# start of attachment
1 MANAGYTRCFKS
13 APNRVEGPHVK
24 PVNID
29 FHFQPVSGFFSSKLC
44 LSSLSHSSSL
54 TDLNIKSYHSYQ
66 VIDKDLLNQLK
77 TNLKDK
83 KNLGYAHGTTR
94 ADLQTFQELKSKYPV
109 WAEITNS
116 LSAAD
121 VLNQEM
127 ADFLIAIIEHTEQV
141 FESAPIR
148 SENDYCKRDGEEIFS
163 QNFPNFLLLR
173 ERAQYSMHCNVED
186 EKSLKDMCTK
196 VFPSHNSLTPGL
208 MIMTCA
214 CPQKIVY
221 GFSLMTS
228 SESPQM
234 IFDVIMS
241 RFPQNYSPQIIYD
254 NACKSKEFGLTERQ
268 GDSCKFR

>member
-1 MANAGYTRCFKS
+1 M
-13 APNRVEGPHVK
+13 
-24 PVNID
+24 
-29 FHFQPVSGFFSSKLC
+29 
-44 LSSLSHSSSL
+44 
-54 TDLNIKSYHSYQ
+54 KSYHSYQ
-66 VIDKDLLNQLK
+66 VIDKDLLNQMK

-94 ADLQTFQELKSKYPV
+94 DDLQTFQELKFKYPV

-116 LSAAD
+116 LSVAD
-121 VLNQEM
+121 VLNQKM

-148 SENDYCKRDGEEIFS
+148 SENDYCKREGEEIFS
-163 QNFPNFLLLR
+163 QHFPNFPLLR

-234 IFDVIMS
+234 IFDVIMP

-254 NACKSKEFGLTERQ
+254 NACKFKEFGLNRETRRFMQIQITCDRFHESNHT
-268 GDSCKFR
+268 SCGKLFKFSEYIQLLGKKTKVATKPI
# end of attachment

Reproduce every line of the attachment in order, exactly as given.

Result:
1 MANAGYTRCFKS
13 APNRVEGPHVK
24 PVNID
29 FHFQPVSGFFSSKLC
44 LSSLSHSSSL
54 TDLNIKSYHSYQ
66 VIDKDLLNQLK
77 TNLKDK
83 KNLGYAHGTTR
94 ADLQTFQELKSKYPV
109 WAEITNS
116 LSAAD
121 VLNQEM
127 ADFLIAIIEHTEQV
141 FESAPIR
148 SENDYCKRDGEEIFS
163 QNFPNFLLLR
173 ERAQYSMHCNVED
186 EKSLKDMCTK
196 VFPSHNSLTPGL
208 MIMTCA
214 CPQKIVY
221 GFSLMTS
228 SESPQM
234 IFDVIMS
241 RFPQNYSPQIIYD
254 NACKSKEFGLTERQ
268 GDSCKFR

>member
-1 MANAGYTRCFKS
+1 M
-13 APNRVEGPHVK
+13 
-24 PVNID
+24 
-29 FHFQPVSGFFSSKLC
+29 
-44 LSSLSHSSSL
+44 
-54 TDLNIKSYHSYQ
+54 KSYHSYQ
-66 VIDKDLLNQLK
+66 VIDKDLLNQMK

-94 ADLQTFQELKSKYPV
+94 DDLQTFQELKFKYPV

-116 LSAAD
+116 LSVAD
-121 VLNQEM
+121 VLNQKM

-148 SENDYCKRDGEEIFS
+148 SENDYCKREGEEIFS
-163 QNFPNFLLLR
+163 QHFPNFPLLR

-234 IFDVIMS
+234 IFDVIMP

-254 NACKSKEFGLTERQ
+254 NACKFKEFGLNRETRRFMQIQITCDRFHESNHT
-268 GDSCKFR
+268 SCGKLFKFSEYIQLLGKKTKVATKPI